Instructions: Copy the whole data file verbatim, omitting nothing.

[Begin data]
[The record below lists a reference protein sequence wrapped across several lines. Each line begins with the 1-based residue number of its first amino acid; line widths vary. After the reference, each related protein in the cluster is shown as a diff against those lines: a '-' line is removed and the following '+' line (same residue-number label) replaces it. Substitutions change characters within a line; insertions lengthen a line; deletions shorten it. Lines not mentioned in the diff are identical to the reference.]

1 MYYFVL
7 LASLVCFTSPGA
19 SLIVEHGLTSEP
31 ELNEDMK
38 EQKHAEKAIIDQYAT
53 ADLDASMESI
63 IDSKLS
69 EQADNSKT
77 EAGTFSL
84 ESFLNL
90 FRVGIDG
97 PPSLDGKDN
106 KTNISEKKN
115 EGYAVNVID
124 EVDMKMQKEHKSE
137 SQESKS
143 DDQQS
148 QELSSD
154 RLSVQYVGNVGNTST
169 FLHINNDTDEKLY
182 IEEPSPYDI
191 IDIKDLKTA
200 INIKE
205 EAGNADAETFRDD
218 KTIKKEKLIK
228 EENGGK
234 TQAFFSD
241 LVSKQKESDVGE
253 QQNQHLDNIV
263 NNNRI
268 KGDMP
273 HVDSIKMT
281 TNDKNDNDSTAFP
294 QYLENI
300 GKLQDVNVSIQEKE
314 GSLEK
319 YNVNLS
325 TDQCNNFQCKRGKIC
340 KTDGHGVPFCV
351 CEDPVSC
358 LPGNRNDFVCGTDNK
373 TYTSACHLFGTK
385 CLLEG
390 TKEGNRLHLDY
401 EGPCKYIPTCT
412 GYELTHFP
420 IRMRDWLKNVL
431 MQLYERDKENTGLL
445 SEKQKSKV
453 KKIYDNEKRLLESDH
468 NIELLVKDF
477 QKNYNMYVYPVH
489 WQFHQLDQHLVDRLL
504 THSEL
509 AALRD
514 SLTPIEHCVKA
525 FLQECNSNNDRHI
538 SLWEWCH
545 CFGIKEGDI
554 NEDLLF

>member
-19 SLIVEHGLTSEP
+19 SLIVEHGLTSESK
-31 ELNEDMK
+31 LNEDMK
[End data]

[The record below lists a reference protein sequence wrapped across several lines. Each line begins with the 1-based residue number of its first amino acid; line widths vary. After the reference, each related protein in the cluster is shown as a diff against those lines: a '-' line is removed and the following '+' line (same residue-number label) replaces it. Substitutions change characters within a line; insertions lengthen a line; deletions shorten it. Lines not mentioned in the diff are identical to the reference.]

1 MYYFVL
7 LASLVCFTSPGA
19 SLIVEHGLTSEP
31 ELNEDMK
38 EQKHAEKAIIDQYAT
53 ADLDASMESI
63 IDSKLS
69 EQADNSKT
77 EAGTFSL
84 ESFLNL
90 FRVGIDG
97 PPSLDGKDN
106 KTNISEKKN
115 EGYAVNVID
124 EVDMKMQKEHKSE
137 SQESKS
143 DDQQS
148 QELSSD
154 RLSVQYVGNVGNTST
169 FLHINNDTDEKLY
182 IEEPSPYDI
191 IDIKDLKTA
200 INIKE
205 EAGNADAETFRDD
218 KTIKKEKLIK
228 EENGGK
234 TQAFFSD
241 LVSKQKESDVGE
253 QQNQHLDNIV
263 NNNRI
268 KGDMP
273 HVDSIKMT
281 TNDKNDNDSTAFP
294 QYLENI
300 GKLQDVNVSIQEKE
314 GSLEK
319 YNVNLS
325 TDQCNNFQCKRGKIC
340 KTDGHGVPFCV
351 CEDPVSC
358 LPGNRNDFVCGTDNK
373 TYTSACHLFGTK
385 CLLEG
390 TKEGNRLHLDY
401 EGPCKYIPTCT
412 GYELTHFP
420 IRMRDWLKNVL
431 MQLYERDKENTGLL
445 SEKQKSKV
453 KKIYDNEKRLLESDH
468 NIELLVKDF
477 QKNYNMYVYPVH
489 WQFHQLDQHLVDRLL
504 THSEL
509 AALRD
514 SLTPIEHCVKA
525 FLQECNSNNDRHI
538 SLWEWCH
545 CFGIKEGDI
554 NEDLLF

>member
-19 SLIVEHGLTSEP
+19 SLIVEHGLTSESK
-31 ELNEDMK
+31 LNEDMK